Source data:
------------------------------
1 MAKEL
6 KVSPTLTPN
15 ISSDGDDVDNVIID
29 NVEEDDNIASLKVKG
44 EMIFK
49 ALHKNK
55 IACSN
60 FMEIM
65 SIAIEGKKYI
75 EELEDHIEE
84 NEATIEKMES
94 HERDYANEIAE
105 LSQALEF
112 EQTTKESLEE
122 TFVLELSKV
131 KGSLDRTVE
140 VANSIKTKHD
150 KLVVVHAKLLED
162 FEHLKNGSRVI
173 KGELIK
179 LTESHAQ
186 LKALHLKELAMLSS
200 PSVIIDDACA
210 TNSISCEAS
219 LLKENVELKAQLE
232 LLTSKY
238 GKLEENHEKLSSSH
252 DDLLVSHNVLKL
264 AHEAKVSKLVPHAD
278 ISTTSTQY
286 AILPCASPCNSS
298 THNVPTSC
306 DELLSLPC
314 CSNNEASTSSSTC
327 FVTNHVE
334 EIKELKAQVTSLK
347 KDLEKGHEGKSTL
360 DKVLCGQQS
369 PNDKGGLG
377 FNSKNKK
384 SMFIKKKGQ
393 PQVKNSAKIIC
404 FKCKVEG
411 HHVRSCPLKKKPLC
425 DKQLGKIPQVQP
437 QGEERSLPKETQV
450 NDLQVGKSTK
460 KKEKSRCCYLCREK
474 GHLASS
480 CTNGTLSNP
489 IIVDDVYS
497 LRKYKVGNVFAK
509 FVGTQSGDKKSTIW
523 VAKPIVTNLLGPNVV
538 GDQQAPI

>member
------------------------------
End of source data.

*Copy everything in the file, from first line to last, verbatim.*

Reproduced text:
1 MAKEL
6 KVSPTLTPN
15 ISSDGDDVDNVIID
29 NVEEDDNIASLKVKG
44 EMIFK
49 ALHKNK
55 IACSN
60 FMEIM
65 SIAIEGKKYI
75 EELEDHIEE
84 NEATIEKMES
94 HERDYANEIAE
105 LSQALEF
112 EQTTKESLEE
122 TFVLELSKV
131 KGSLDRTVE
140 VANSIKTKHD
150 KLVVVHAKLLED
162 FEHLKNGSRVI
173 KGELIK
179 LTESHAQ
186 LKALHLKELAMLSS
200 PSVIIDDACA
210 TNSISCEAS
219 LLKENVELKAQLE
232 LLTSKY
238 GKLEENHEKLSSSH
252 DDLLVSHNVLKL
264 AHEAKVSKLVPHAD
278 ISTTSTQY
286 AILPCASPCNSS
298 THNVPTSC
306 DELLSLPC
314 CSNNEASTSSSTC
327 FVTNHVE
334 EIKELKAQVTSLK
347 KDLEKGHEGKSTL
360 DKVLCGQQS
369 PNDKGGLG
377 FNSKNKK
384 SMFIKKKGQ
393 PQVKNSAKIIC
404 FKCKVEG
411 HHVRSCPLKKKPLC
425 DKQLGKIPQVQP
437 QGEERSLPKETQV
450 NDLQVGKSTK
460 KKEKSRCCYLCREK
474 GHLASS
480 CTNGTLSNP
489 IIVDDVYS
497 LRKYKVGNVFAK
509 FVGTQSGDKKSTIW
523 VAKPIVTNLLGPNVV
538 GDQQAPI

>member